So, outreach is over, DTS has finished and I’ve arrived safely back in the land of reliable internet and chocolate Hobnobs. I have to admit it is a little bizarre to be back. The houses are warm on the inside, the sun doesn’t go down until 9:30pm and it seems to be permanently raining. One good thing you can say for the weather is that it makes it amazingly green here. I’ve never seen quite the same shade of green as the English countryside anywhere else in the world, and I’ve been to quite a few places now. It’s one of the things I miss the most when I’m away, along with the food, and the people of course.
I’ve been back for a grand total of 3 days, and seem to have spent most of that time unpacking, doing laundry and attempting to wade through the bureaucracy surrounding South African temporary residency laws. Even with all the paperwork to keep me busy, I’m still missing my Media Village family. It’s hard to spend every waking moment with a group of people for 5 long months and not miss them when they’re gone. We were warned about this, and I’ve decided to be pro-active about it, so, with the sadly diminished remains of my welcome home chocolate cake by my side, now seems like the time to look back over the last 2 months of outreach and to begin to tell our stories.
Our time on outreach in White River and Dondo has been extraordinary, exhausting, surprising, challenging and completely life changing. We were privileged to take part in dozens of ministry areas, spending our time teaching, babysitting, painting churches and pre-schools, feeding the hungry, visiting the sick in their homes, ministering to children and youth, preaching, performing, ministering to prostitutes and drug addicts on the streets of Nelspruit, and sharing the gospel in unreached areas of rural Mozambique. As you can imagine, both the scenery and the lifestyle were a bit different to what we had experienced in Cape Town.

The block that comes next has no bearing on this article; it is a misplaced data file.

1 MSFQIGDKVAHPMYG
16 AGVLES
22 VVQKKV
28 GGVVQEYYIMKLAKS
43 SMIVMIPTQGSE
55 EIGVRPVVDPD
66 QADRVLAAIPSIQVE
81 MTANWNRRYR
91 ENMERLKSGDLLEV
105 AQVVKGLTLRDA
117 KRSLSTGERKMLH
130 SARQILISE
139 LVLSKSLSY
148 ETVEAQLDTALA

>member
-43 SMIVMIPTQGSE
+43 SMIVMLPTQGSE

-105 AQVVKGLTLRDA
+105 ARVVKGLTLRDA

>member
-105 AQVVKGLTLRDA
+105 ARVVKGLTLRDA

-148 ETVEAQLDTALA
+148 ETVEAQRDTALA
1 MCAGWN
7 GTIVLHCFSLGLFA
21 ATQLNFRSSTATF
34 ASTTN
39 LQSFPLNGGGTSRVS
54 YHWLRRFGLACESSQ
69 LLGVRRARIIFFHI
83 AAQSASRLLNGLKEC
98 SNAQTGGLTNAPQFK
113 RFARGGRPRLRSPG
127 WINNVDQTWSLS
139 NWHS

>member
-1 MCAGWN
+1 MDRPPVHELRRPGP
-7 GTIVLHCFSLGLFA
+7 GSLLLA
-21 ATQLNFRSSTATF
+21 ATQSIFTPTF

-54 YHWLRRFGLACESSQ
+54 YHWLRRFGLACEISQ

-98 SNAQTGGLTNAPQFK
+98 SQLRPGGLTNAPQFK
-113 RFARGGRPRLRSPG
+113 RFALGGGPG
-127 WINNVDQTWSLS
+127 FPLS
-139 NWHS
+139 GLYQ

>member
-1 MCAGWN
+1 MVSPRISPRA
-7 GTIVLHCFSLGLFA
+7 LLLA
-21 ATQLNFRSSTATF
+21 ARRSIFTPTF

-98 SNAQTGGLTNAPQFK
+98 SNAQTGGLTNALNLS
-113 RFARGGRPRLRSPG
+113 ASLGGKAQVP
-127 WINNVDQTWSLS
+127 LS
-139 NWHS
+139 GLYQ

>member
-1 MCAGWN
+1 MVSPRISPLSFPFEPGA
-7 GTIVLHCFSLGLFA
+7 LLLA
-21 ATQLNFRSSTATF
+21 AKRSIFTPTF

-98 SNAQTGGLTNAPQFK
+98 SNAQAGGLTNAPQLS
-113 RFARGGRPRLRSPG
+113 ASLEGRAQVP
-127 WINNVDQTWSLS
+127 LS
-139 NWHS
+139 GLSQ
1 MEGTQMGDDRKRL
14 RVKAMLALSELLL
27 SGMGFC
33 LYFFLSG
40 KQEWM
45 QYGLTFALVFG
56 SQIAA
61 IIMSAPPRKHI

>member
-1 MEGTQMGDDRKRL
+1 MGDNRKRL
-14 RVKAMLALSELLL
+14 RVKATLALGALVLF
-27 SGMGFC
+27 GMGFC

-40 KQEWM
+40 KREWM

In many ways our experience of outreach was out of the ordinary. The favourable reception that we received wherever we went, and large events that we took part in, meant that over the 6 weeks that we were serving, we reached over 15,000 people, prayed with and ministered to over 10,000, saw thousands give their lives to the Lord, and witnessed hundreds of healings. God was so good. Wherever we went we were witnesses to His amazing love and goodness. We saw the lame walk, the blind see and the mute speak. The numbers we were privileged to serve were huge, but even if just one person had heard the gospel and been saved, the whole journey would have been worth it, all 6,844 kilometres of it (we’re pro’s at coaches, minibus taxis and chapas now).
There are so many wonderful stories and amazing testimonies from this time, and I’m hoping to share a few with you over the next few weeks, as they deserve to be told properly, but for now all I will say is that there is nothing that my God cannot do. The changes that have been wrought in our lives through seeing God’s unwavering faithfulness have been wonderful. We will never be the same, and neither will the lives of those we encountered. And what’s even better is that it wasn’t our doing, but God’s. We are just a group of young people that wanted to spend more time with God and see His kingdom grow. We’re nothing special. In the eyes of the world we don’t count for much – only 3 out of 15 have a University education, only 6 are over the age of 21, and none of us has any money, yet God did incredible things through us. It just goes to show that He can and does use anyone that is willing to say ‘your will be done, Father, not mine’.
That certainly is an encouraging thought.